Combat is simple, repetitive, and almost meditative: point yourself toward a mass of enemy, and mash the attack button repeatedly. There are levels of depth and timing that introduce themselves on harder difficulty levels, where the sequencing of sword strikes against multiple enemies and the use of combination strikes do have a factor in play, but unfortunately, it's mostly just hit hit hit, and watch the enemy mobile suits spark and shatter, with the occasional special attack thrown in for some cinematic flair. Fights against boss characters can be frustrating as well, as inverting the camera controls in options seems to only affect the vertical axis and keeping target acquisition is a bitch theres no lock-on control and a screen full of teeming enemy suits can turn a boss fight into a ridiculous round of Wheres Waldo while your enemy relentlessly pounds on your unprotected back. Play can get frustrating at times on certain missions, as players are required to dash from one end of hells half-acre to another to protect this character or that character who get themselves in difficulty, and the level of difficulty can seem artificial at times as masses of enemies suddenly drop out of the sky to completely dominate areas of the battlefield, changing the objectives and play balance immediately.
There is some depth to the game for the player who dives in and sticks with it; above the many playable characters and mobile suits, there are upgrades and improvements for the characters in the form of earnable skills, and part upgrades for the mobile suits. Even if you play a mission and fail, its worthwhile to save your progress and continue, as the experience you earn on each play carries over to the next session. Though your character or suit might not be tough enough for the battle youve chosen, after a few replays of the mission you may have levelled up, RPG style, to sufficiently win the day. Casual gamers may find the game frustrating, however, and the repetitive combat may not be rewarding enough in the short term to entice a player to carry on and put the hours of play in to upgrade a fighter to sufficient status to kick butt.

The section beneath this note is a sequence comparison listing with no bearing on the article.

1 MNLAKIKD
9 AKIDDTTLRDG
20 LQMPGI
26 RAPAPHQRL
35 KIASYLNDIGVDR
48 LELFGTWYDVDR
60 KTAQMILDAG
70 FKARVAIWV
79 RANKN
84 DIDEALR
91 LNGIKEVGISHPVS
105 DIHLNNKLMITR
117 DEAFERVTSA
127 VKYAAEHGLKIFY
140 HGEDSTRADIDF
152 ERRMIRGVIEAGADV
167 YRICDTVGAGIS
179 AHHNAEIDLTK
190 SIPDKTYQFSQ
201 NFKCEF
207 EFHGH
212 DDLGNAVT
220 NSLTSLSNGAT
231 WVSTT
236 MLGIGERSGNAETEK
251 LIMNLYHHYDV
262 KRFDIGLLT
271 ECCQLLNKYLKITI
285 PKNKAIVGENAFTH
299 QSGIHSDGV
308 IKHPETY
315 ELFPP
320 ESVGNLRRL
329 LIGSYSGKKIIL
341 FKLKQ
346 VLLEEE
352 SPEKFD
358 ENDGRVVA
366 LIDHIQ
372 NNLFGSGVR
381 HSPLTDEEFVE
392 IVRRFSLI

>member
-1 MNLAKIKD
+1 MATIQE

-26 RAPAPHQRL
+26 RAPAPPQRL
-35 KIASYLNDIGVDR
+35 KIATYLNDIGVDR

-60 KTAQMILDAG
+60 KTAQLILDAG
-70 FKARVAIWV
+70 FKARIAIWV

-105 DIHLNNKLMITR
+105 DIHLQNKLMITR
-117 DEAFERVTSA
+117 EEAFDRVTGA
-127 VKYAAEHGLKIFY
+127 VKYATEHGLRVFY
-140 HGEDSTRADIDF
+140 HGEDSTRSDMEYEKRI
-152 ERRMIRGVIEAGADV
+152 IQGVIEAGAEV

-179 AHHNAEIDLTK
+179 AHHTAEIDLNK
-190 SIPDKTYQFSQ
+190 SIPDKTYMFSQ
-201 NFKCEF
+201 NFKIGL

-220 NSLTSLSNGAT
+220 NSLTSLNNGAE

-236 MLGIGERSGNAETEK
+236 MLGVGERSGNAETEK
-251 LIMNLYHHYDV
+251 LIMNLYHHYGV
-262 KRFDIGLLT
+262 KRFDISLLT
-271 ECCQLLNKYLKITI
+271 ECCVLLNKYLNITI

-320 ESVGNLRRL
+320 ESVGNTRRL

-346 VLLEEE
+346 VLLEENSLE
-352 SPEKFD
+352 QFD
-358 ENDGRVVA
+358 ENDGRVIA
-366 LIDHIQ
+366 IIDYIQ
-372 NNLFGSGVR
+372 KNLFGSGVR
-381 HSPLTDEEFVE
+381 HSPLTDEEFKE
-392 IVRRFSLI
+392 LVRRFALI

The game half-heartedly exploits the horsepower of the Xbox 360; though the game is quite capable of rendering dozens upon dozens of enemy fighters on the screen at the same time, there isnt much else to differentiate this from a game that may have come out on last years Xbox, or even the PS2. Level art is flat, with little detail to bring it to life plain textures, repetitive scenery, and no detail to bring these areas to life like rocks, foliage, weather, set pieces, none of that you mostly get ground and sky, or in the case of the space-based levels, not even. The levels have the arid, sterile feel of a Star Trek set from the sixties flat floors, dull lighting, and paper mache. The space levels are particularly irritating to play, as the combat is still on a perfectly level plain (and you still have to jump in the air to boost yourself rapidly across areas of the battlefield) but with open space above and below. This just makes for visual chaos as you are looking through the battle at the set-piece spaceships travelling by in the background, or space debris, asteroids, wreckage etc. which in combination with the melee mayhem just fills the screen with distraction. Anime-style cutscenes, both during mission briefings and occasionally breaking into the middle of the action during a critical moment are a nice touch, which punch up the anime flavour, but overall the game is simply not pretty even the chaos of a melee battle is the same strike animations over and over again, the enemy suits breaking into pieces of rendered geometry with little or no effect.
Suggestions: Overall, this is a Sunday afternoon rental, a hack and slash button masher for the action gamer who wants a bit of meditative combat and to perhaps work out a bad day on the job by killing 500 bad guys a mission. Its not a game for the achievement hounds this reviewer played the game for five hours straight on the first session, across three missions, and didnt unlock an achievement there are no milestone achievements for individual missions or levels; players must complete whole campaigns with each character or storyline in order to unlock achievements. The backloaded achievements, uninspired gameplay, graphical simplicity, and overall disappointing showing make this a rainy Sunday game even for fans of the Gundam universe. Sorry, fans. Maybe the next Gundam game will break the curse.